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A. The general DSS

The general DSS. – The DSS of general application is a most typical State-to-State mechanism with a two-tiered structure: the first tier consists of a non-confrontational dispute avoidance mechanism whose primary purpose is to settle disputes in an amicable manner. If the Parties have failed to reach a mutually agreed solution in the first tier, a traditional trade-related DSS proper can be triggered (second tier). The first tier is further articulated into two stages that are entirely unrelated to each other, namely (mandatory) consultations and (non-mandatory) mediation. [106] After a Party has requested consultations, the elapse of a 30-days period during which no other action can be taken must be allowed – unless, of course, both Parties agree to continue consultations. [107] The DS Chapter of the EU-MERCOSUR FTA also makes provision for a detailed non-mandatory mediation procedure. According to the Annex III to the DS Chapter, the procedure requires the submission of a written request by one Party to be delivered to the other Party. [108] However, “the mediation procedure may only be initiated by mutual agreement of the Parties”. [109] In order for the request to be legally valid and effective, it must be “sufficiently detailed to present the concerns of the requesting Party clearly”. [110] Moreover, the request shall also “(a) identify the specific measure at issue; (b) provide a statement of the alleged adverse effects that the requesting Party believes the measure has, or will have, on trade between the Parties; and (c) explain how the requesting Party considers that those effects are linked to the measure”. [111] The mediator, who can be a national of a third country pursuant to Art. 4(2) of Annex III, may propose a solution for the consideration of the Parties who are always free to reject it. [112] In order to reach a determination, the mediator is entitled to seek advice and help from non-governmental organisations (NGOs) or persons. [113] In summary, mediation is conceived as a possible alternative dispute resolution method, yet the mediator has a limited authority in reviewing the trade and trade-related measures at stake, in line with other FTAs recently concluded by the Union. [114] The second tier of the DSS is laid down in Art. 6 of the DS Chapter, which provides for a traditional dispute settlement mechanism of an arbitral nature. [continua ..]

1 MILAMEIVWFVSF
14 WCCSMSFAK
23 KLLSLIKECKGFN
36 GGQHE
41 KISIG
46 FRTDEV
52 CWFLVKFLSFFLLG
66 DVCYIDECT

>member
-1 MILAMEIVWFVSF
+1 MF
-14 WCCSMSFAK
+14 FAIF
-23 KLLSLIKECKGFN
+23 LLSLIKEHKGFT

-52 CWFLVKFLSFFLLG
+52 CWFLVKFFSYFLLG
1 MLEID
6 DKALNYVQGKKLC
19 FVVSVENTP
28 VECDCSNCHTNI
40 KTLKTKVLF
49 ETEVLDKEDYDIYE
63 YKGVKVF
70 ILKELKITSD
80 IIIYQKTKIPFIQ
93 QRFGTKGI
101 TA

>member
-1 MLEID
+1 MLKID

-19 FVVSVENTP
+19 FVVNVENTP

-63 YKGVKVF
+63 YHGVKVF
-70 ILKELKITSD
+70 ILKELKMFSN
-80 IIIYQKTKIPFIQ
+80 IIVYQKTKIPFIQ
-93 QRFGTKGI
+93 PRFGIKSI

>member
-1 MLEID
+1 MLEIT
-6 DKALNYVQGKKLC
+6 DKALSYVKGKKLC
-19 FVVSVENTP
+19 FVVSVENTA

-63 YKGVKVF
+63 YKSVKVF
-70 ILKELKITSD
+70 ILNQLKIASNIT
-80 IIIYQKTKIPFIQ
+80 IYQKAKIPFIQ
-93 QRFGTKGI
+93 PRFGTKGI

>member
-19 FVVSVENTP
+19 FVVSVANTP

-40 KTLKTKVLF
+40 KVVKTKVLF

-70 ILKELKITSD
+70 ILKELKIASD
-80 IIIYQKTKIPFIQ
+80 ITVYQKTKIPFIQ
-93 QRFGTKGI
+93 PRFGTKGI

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B. Settling disputes concerning TSD issues